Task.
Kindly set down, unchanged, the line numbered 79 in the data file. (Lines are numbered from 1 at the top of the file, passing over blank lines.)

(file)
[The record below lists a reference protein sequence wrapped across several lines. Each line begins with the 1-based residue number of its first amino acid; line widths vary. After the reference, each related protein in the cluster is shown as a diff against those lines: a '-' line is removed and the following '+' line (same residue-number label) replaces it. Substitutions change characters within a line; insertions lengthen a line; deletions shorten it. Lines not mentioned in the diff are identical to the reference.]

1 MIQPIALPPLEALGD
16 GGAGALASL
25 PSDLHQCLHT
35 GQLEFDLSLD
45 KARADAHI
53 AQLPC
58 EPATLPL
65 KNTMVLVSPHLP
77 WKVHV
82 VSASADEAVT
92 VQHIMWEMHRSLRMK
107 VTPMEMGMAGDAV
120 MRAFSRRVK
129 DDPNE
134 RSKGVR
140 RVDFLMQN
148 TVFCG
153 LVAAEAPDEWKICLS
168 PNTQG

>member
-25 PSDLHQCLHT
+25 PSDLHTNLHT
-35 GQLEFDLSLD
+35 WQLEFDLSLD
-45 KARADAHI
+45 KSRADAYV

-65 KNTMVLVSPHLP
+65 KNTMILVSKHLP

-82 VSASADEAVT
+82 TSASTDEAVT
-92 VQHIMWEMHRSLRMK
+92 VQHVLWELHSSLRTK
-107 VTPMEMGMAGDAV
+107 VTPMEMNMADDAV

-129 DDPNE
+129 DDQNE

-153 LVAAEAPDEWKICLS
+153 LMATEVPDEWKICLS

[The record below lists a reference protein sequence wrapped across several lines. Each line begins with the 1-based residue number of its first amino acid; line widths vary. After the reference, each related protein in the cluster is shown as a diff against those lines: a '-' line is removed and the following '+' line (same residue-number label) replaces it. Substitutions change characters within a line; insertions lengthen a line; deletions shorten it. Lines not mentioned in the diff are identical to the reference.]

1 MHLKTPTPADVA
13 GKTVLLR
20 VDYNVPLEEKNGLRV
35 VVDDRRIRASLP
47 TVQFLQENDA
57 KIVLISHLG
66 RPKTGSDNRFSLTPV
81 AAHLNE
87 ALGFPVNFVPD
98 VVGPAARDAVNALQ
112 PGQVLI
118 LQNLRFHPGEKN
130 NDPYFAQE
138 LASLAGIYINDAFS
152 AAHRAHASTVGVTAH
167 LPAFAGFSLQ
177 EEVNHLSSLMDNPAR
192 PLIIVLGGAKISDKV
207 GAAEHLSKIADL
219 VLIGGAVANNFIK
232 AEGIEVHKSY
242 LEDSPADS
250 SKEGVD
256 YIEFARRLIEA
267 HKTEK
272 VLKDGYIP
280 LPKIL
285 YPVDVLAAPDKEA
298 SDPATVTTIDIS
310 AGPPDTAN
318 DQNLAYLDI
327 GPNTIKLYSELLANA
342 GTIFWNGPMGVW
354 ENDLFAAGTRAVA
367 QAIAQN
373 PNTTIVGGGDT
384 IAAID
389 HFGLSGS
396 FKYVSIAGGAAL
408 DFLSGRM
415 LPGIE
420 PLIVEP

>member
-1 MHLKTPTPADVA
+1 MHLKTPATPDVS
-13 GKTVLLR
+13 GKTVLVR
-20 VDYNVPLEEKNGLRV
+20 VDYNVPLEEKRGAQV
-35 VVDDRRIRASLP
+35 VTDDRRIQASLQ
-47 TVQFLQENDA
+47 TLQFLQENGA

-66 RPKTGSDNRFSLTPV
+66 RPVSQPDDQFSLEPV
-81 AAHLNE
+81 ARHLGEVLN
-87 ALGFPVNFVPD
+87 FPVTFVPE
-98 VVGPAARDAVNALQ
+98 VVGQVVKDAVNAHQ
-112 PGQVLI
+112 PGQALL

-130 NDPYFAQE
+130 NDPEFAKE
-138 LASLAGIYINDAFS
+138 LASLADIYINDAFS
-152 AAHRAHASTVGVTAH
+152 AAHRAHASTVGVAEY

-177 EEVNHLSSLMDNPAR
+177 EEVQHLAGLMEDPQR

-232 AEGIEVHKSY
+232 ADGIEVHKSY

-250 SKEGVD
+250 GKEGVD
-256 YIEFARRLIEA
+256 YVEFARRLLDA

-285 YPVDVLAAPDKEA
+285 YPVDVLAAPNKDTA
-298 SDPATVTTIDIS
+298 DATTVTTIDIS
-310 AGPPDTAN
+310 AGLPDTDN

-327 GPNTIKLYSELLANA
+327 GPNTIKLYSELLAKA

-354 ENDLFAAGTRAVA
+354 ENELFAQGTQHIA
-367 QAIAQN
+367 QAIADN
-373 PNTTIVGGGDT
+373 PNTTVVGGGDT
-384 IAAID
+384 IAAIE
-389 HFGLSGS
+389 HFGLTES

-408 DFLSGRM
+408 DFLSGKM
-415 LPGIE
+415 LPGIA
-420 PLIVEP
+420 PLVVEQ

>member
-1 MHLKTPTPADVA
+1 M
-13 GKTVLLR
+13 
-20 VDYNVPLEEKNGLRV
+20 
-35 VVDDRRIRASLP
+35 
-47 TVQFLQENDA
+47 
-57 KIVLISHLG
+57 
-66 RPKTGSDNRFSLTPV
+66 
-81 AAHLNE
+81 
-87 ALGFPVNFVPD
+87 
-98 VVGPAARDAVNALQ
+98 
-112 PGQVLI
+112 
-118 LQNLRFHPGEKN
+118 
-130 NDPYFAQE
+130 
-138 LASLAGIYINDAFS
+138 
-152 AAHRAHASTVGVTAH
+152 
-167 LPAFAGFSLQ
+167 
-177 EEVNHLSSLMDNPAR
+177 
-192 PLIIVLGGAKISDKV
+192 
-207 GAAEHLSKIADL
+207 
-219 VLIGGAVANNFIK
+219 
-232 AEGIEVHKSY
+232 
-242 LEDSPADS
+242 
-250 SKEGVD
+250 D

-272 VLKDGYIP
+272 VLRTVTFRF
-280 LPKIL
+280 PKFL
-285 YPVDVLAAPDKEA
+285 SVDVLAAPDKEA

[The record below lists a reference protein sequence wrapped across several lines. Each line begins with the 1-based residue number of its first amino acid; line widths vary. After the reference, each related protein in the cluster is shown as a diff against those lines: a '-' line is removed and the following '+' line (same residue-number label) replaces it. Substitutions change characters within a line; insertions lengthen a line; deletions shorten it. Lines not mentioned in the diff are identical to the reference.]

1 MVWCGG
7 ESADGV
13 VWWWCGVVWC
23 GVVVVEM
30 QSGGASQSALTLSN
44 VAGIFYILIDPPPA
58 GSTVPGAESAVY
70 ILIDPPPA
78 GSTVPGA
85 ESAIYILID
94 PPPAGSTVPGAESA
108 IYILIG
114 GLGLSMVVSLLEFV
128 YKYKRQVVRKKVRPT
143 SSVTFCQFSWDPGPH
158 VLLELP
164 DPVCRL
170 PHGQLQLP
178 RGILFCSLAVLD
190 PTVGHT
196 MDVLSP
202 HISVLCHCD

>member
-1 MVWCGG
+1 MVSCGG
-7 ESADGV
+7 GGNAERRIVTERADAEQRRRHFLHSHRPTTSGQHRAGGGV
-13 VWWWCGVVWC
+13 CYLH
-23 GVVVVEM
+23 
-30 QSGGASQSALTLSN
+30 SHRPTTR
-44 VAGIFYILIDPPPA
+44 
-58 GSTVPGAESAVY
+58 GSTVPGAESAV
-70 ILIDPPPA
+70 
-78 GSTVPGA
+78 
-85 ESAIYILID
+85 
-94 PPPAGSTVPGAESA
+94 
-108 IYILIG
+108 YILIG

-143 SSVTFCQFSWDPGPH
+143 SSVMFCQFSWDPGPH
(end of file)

396 FKYVSIAGGAAL